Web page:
Thanks to funds from UK-based Jisc, about 6,500 newly digitised museum objects from University College London and the University of Reading are now available to students, teachers, and the public at large.
Rare Ancient Egyptian artefacts (enhanced by 21st C. 3D imaging), digital images of zoological specimens, strange and beautiful anatomical prints, sixteenth-century portraits, and intriguing nineteenth-century scientific gadgets are just some examples of the digital artefacts recently added.
“Teaching using museum objects is increasingly popular in universities. However, hands-on time is always limited and providing access to our collections digitally overcomes barriers to independent student learning," says Leonie Hannan, teaching fellow in object-based learning at University College London.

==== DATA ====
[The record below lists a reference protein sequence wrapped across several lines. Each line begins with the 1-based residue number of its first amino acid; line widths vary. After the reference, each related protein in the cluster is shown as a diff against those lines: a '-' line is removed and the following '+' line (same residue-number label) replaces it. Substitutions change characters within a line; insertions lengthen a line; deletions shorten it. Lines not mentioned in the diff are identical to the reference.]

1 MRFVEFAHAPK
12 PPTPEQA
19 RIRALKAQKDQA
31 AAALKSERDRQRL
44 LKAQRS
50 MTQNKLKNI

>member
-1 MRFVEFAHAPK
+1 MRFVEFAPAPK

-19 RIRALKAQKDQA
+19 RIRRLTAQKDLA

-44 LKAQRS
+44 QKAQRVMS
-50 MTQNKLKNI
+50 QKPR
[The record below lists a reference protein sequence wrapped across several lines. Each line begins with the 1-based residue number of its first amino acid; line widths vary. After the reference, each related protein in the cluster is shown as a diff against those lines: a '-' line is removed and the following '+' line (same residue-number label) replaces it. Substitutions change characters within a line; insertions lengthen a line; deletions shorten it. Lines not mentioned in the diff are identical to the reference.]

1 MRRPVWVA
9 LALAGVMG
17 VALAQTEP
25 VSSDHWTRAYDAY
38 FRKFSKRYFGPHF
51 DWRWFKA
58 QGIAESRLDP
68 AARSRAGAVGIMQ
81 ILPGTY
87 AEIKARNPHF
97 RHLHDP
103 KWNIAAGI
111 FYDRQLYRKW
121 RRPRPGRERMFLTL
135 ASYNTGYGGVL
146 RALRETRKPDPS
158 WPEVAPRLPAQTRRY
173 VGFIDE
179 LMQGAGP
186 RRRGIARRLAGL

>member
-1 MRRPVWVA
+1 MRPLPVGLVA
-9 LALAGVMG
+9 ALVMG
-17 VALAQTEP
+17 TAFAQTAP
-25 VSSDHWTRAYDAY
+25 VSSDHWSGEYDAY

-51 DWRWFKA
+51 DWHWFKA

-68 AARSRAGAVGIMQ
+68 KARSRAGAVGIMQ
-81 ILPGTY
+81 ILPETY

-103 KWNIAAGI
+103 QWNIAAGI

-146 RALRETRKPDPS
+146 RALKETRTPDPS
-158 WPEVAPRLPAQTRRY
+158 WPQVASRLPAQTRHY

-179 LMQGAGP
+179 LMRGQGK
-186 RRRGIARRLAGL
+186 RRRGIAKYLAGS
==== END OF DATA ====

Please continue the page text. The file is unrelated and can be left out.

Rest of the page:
This online compendium of objects, which will add to a bank of 150,000 already existing digital resources from the two museums, can be freely viewed, downloaded, and used on a Creative Commons licence. It is available through Culture Grid, the UK gateway to heritage resources.
Also available is a broad range of interdisciplinary Open Educational Resources (OER) that are both apt for online learning, and suitable for burgeoning initiatives like Massively Open Online Courses (MOOCs). These OER's can be accessed through JORUM (the online educational resource sharing site), using the search term OBL4HE.
"We’re proud at Jisc to see how university museum staff has joined forces with academic colleagues and students to ensured the resources created respond to the needs of the teachers and learners," asserts Paola Marchionni, programme manager at Jisc.
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